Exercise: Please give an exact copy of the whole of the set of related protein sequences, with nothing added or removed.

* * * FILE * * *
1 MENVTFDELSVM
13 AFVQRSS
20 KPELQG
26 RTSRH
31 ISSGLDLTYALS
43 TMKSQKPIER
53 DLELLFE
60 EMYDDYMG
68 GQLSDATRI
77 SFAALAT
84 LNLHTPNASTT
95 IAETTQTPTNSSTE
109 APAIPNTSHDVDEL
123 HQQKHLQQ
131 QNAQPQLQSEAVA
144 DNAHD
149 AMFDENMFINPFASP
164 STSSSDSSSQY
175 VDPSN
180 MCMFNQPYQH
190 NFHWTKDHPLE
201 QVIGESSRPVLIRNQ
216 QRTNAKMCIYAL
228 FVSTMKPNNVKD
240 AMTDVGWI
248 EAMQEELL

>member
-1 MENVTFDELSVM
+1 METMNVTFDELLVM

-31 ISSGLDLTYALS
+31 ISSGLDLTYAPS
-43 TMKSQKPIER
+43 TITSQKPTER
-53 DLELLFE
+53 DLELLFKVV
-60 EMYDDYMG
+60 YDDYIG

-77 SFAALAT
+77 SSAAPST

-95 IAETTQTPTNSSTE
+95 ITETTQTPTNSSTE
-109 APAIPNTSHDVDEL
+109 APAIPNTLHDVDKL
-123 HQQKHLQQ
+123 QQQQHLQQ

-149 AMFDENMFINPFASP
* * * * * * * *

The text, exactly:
1 MENVTFDELSVM
13 AFVQRSS
20 KPELQG
26 RTSRH
31 ISSGLDLTYALS
43 TMKSQKPIER
53 DLELLFE
60 EMYDDYMG
68 GQLSDATRI
77 SFAALAT
84 LNLHTPNASTT
95 IAETTQTPTNSSTE
109 APAIPNTSHDVDEL
123 HQQKHLQQ
131 QNAQPQLQSEAVA
144 DNAHD
149 AMFDENMFINPFASP
164 STSSSDSSSQY
175 VDPSN
180 MCMFNQPYQH
190 NFHWTKDHPLE
201 QVIGESSRPVLIRNQ
216 QRTNAKMCIYAL
228 FVSTMKPNNVKD
240 AMTDVGWI
248 EAMQEELL

>member
-1 MENVTFDELSVM
+1 METMNVTFDELLVM

-31 ISSGLDLTYALS
+31 ISSGLDLTYAPS
-43 TMKSQKPIER
+43 TITSQKPTER
-53 DLELLFE
+53 DLELLFKVV
-60 EMYDDYMG
+60 YDDYIG

-77 SFAALAT
+77 SSAAPST

-95 IAETTQTPTNSSTE
+95 ITETTQTPTNSSTE
-109 APAIPNTSHDVDEL
+109 APAIPNTLHDVDKL
-123 HQQKHLQQ
+123 QQQQHLQQ

-149 AMFDENMFINPFASP